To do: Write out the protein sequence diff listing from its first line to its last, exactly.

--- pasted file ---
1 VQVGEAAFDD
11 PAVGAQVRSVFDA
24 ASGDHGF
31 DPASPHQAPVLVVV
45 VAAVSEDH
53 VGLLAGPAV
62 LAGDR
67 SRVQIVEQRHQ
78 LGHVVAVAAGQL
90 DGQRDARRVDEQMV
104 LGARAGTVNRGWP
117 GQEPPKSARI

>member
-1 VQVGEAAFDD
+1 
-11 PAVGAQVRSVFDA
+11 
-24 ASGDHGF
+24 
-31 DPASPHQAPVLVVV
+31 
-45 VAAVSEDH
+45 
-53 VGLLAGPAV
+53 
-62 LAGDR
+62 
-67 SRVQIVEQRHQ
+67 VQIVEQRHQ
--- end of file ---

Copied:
1 VQVGEAAFDD
11 PAVGAQVRSVFDA
24 ASGDHGF
31 DPASPHQAPVLVVV
45 VAAVSEDH
53 VGLLAGPAV
62 LAGDR
67 SRVQIVEQRHQ
78 LGHVVAVAAGQL
90 DGQRDARRVDEQMV
104 LGARAGTVNRGWP
117 GQEPPKSARI

>member
-1 VQVGEAAFDD
+1 
-11 PAVGAQVRSVFDA
+11 
-24 ASGDHGF
+24 
-31 DPASPHQAPVLVVV
+31 
-45 VAAVSEDH
+45 
-53 VGLLAGPAV
+53 
-62 LAGDR
+62 
-67 SRVQIVEQRHQ
+67 VQIVEQRHQ